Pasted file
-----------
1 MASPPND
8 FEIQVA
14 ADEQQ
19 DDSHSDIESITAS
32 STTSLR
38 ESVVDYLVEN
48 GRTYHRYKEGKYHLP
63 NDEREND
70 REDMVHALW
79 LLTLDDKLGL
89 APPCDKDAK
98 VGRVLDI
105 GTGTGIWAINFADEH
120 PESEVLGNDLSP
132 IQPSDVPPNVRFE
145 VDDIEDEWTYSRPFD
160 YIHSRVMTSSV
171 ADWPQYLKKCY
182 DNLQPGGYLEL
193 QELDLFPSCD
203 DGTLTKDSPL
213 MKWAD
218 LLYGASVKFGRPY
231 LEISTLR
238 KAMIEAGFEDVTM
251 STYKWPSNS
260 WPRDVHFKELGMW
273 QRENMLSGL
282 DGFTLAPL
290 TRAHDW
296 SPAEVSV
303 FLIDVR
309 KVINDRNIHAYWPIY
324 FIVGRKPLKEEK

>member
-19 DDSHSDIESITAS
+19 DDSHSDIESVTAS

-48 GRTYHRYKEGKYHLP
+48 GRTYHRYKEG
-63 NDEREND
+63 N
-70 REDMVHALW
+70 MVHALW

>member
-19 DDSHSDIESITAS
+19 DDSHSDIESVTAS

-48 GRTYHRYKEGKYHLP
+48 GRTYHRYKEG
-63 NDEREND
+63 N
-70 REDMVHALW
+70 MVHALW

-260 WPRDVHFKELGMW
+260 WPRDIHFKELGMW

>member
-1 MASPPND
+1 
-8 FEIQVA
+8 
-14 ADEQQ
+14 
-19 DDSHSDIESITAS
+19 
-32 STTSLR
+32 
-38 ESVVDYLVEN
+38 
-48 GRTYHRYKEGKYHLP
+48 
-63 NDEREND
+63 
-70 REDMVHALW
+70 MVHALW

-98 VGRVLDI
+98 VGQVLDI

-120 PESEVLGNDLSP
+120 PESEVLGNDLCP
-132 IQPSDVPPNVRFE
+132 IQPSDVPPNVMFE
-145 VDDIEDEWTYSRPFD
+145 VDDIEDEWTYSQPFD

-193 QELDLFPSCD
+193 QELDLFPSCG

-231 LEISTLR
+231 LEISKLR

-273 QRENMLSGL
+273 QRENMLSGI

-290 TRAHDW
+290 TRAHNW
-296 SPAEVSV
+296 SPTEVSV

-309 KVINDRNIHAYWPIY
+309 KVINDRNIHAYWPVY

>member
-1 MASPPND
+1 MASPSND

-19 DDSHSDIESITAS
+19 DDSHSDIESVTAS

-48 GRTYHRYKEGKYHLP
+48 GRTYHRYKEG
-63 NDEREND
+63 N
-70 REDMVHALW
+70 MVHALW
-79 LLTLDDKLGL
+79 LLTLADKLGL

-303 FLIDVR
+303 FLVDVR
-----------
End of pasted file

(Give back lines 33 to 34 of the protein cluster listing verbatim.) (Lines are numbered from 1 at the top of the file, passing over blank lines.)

309 KVINDRNIHAYWPIY
324 FIVGRKPLKEEK